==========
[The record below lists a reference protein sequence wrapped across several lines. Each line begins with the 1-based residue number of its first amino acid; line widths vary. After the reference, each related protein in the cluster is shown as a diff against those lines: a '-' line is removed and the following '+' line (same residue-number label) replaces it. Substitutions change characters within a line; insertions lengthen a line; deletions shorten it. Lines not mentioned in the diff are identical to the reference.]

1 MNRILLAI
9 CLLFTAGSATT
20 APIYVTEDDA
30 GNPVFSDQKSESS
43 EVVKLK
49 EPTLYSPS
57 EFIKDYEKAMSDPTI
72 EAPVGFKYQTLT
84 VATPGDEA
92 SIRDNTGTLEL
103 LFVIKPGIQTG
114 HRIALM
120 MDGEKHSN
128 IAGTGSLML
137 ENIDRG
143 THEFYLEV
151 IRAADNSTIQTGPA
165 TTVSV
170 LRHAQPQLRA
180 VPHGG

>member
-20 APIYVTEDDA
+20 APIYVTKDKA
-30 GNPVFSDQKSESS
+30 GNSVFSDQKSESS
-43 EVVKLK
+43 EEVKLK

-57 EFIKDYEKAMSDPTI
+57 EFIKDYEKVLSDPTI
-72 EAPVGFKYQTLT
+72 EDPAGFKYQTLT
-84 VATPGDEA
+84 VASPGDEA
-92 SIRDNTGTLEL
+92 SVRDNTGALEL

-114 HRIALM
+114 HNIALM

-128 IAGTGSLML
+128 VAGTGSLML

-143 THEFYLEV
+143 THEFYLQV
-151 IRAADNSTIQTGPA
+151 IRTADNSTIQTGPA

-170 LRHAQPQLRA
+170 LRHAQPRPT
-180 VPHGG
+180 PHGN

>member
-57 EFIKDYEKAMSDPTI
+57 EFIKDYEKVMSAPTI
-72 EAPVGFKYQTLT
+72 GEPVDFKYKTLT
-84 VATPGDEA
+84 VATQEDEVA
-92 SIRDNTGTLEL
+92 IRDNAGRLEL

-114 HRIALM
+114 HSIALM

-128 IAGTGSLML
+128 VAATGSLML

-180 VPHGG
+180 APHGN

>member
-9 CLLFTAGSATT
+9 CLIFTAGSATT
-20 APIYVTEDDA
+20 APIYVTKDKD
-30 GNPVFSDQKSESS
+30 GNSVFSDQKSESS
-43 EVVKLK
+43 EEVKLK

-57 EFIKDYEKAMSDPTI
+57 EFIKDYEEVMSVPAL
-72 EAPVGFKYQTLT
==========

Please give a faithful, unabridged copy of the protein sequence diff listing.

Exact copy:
[The record below lists a reference protein sequence wrapped across several lines. Each line begins with the 1-based residue number of its first amino acid; line widths vary. After the reference, each related protein in the cluster is shown as a diff against those lines: a '-' line is removed and the following '+' line (same residue-number label) replaces it. Substitutions change characters within a line; insertions lengthen a line; deletions shorten it. Lines not mentioned in the diff are identical to the reference.]

1 MNRILLAI
9 CLLFTAGSATT
20 APIYVTEDDA
30 GNPVFSDQKSESS
43 EVVKLK
49 EPTLYSPS
57 EFIKDYEKAMSDPTI
72 EAPVGFKYQTLT
84 VATPGDEA
92 SIRDNTGTLEL
103 LFVIKPGIQTG
114 HRIALM
120 MDGEKHSN
128 IAGTGSLML
137 ENIDRG
143 THEFYLEV
151 IRAADNSTIQTGPA
165 TTVSV
170 LRHAQPQLRA
180 VPHGG

>member
-20 APIYVTEDDA
+20 APIYVTKDKA
-30 GNPVFSDQKSESS
+30 GNSVFSDQKSESS
-43 EVVKLK
+43 EEVKLK

-57 EFIKDYEKAMSDPTI
+57 EFIKDYEKVLSDPTI
-72 EAPVGFKYQTLT
+72 EDPAGFKYQTLT
-84 VATPGDEA
+84 VASPGDEA
-92 SIRDNTGTLEL
+92 SVRDNTGALEL

-114 HRIALM
+114 HNIALM

-128 IAGTGSLML
+128 VAGTGSLML

-143 THEFYLEV
+143 THEFYLQV
-151 IRAADNSTIQTGPA
+151 IRTADNSTIQTGPA

-170 LRHAQPQLRA
+170 LRHAQPRPT
-180 VPHGG
+180 PHGN

>member
-57 EFIKDYEKAMSDPTI
+57 EFIKDYEKVMSAPTI
-72 EAPVGFKYQTLT
+72 GEPVDFKYKTLT
-84 VATPGDEA
+84 VATQEDEVA
-92 SIRDNTGTLEL
+92 IRDNAGRLEL

-114 HRIALM
+114 HSIALM

-128 IAGTGSLML
+128 VAATGSLML

-180 VPHGG
+180 APHGN

>member
-9 CLLFTAGSATT
+9 CLIFTAGSATT
-20 APIYVTEDDA
+20 APIYVTKDKD
-30 GNPVFSDQKSESS
+30 GNSVFSDQKSESS
-43 EVVKLK
+43 EEVKLK

-57 EFIKDYEKAMSDPTI
+57 EFIKDYEEVMSVPAL
-72 EAPVGFKYQTLT